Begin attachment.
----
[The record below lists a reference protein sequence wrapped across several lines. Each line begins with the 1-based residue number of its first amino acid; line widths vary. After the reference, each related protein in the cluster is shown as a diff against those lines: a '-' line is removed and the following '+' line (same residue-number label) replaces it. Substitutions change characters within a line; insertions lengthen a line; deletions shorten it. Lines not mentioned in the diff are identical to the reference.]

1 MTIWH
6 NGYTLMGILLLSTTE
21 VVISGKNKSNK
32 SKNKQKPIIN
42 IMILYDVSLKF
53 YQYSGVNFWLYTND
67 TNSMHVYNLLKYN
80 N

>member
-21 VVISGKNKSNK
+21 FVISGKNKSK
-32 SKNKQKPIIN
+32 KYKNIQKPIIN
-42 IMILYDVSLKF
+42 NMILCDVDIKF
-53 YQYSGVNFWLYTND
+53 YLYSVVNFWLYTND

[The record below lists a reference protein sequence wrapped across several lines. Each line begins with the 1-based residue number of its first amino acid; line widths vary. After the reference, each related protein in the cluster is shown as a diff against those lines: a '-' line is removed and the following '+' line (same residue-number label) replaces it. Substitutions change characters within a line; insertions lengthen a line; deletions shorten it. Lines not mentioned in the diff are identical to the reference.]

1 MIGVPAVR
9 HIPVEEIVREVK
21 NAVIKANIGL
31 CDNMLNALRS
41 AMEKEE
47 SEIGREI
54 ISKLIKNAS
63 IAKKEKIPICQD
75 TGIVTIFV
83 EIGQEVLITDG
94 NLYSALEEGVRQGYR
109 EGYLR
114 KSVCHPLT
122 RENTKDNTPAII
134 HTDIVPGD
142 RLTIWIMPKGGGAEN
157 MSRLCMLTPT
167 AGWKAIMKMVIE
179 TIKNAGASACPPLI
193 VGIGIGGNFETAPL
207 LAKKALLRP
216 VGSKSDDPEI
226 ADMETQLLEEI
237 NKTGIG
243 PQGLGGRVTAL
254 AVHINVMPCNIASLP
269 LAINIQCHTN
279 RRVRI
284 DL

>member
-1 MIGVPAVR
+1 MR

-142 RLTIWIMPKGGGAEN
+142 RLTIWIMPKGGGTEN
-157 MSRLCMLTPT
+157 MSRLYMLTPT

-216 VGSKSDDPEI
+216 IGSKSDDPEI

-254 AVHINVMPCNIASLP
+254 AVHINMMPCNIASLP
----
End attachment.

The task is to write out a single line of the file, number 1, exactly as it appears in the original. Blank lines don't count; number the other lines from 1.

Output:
[The record below lists a reference protein sequence wrapped across several lines. Each line begins with the 1-based residue number of its first amino acid; line widths vary. After the reference, each related protein in the cluster is shown as a diff against those lines: a '-' line is removed and the following '+' line (same residue-number label) replaces it. Substitutions change characters within a line; insertions lengthen a line; deletions shorten it. Lines not mentioned in the diff are identical to the reference.]